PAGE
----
March 26, 2017
Fourth Sunday of Lent
1 Samuel 16:1-13; Ephesians 5:8-14; John 9:1-41
Last week I was driving past the house of a man in the parish whose wife just died of ALS. Lou Gehrig’s Disease. It’s a very hard way to die. In the end you can’t move. You can’t breathe. The last time I gave her the Body of Christ her gnarled hand was bent almost perpendicular to her wrist.
But in the house next door the daffodils were blooming, brilliant yellow, a whole row of them, right on the edge of the parishioner’s yard, and seeing them gave me a little feeling of lift, of joy, of light as I drove away.
Seeing them, I felt the presence of God.
And this was the most important thing that happened to me that day, that one brief moment, even though I feel a little silly talking about it. Daffodils? Along a yard? But yes, not the meetings and the classes and all the kinds of things we usually talk about, but this, this deeper story. “Because,” as the first book of Samuel tells us, “man sees the appearance but the LORD looks into the heart,” and at the heart of those bright yellow flowers was spring, was hope, was the Lord himself.
You might say, wait a minute. Aren’t you being a little soft? Isn’t this just a subjective thing? Yes. It is. I don’t know what it means for sure.
“All I know is that once I was blind and now I see,” at least for a moment.
This is the idea of the examen of conscience, the prayer technique of St. Ignatius Loyola, that Jesus is the “light of the world” and that this light is always shining in our lives, though it’s often blocked or we don’t see it, so the way to pray is to pray our lives, to think back on the moments of light and to give thanks, and to think back on the moments of darkness and to face them, and then to give it all to God, surrender it all to Him to make sense of and hold together.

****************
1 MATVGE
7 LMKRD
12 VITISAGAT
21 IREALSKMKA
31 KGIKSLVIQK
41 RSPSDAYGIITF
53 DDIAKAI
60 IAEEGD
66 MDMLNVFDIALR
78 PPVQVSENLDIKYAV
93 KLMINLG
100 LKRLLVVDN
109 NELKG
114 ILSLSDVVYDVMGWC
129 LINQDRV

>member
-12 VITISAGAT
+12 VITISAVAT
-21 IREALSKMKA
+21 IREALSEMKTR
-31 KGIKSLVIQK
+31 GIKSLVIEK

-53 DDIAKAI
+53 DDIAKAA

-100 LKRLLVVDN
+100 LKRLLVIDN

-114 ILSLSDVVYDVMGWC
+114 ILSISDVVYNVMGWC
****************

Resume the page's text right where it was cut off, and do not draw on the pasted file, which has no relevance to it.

Most of us don’t see Jesus directly. An angel doesn’t land on our doorstep, complete with wings. But that’s OK. We can detect the presence of the Lord in other ways, in everything that happens, because the “light produces every kind of goodness and righteousness and truth,” as Paul says, everything that is good in our lives comes from him, and so we just reason backwards. Whenever we feel goodness, whenever our hearts lift up, we think: God is behind that.
“Do you believe in the Son of Man,” Jesus asks the man he healed, and the man says, “Who is he sir, that I may believe in him?” All the blind man knows is what has happened to him, all he knows are the daffodils, and it’s only now, after the fact, that Jesus tells him how to interpret this. The daffodils: that’s me.
And of course this interpretation, this faith, will be resisted. All of the Pharisees outside us and inside us will come crowding in, ready to challenge the moments and demean the moments and finally throw them out. We want permanent, but the moments are fleeting; we want what we can measure, but the moments can’t be measured; we want obvious, but the moments are subtle, and easy to miss, and easy to talk ourselves out of. We do it every day.